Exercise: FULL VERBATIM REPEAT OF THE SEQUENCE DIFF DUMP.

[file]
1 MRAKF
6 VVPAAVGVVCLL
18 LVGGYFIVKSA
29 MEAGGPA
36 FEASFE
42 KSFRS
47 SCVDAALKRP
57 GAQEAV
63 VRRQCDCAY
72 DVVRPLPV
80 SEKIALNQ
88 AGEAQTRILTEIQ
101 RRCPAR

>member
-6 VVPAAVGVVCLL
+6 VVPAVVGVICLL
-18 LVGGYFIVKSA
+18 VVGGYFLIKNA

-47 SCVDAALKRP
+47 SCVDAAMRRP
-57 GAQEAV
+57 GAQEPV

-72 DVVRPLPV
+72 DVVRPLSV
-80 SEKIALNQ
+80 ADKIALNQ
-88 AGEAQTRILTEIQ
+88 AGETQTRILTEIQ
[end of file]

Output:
1 MRAKF
6 VVPAAVGVVCLL
18 LVGGYFIVKSA
29 MEAGGPA
36 FEASFE
42 KSFRS
47 SCVDAALKRP
57 GAQEAV
63 VRRQCDCAY
72 DVVRPLPV
80 SEKIALNQ
88 AGEAQTRILTEIQ
101 RRCPAR

>member
-6 VVPAAVGVVCLL
+6 VVPAVVGVICLL
-18 LVGGYFIVKSA
+18 VVGGYFLIKNA

-47 SCVDAALKRP
+47 SCVDAAMRRP
-57 GAQEAV
+57 GAQEPV

-72 DVVRPLPV
+72 DVVRPLSV
-80 SEKIALNQ
+80 ADKIALNQ
-88 AGEAQTRILTEIQ
+88 AGETQTRILTEIQ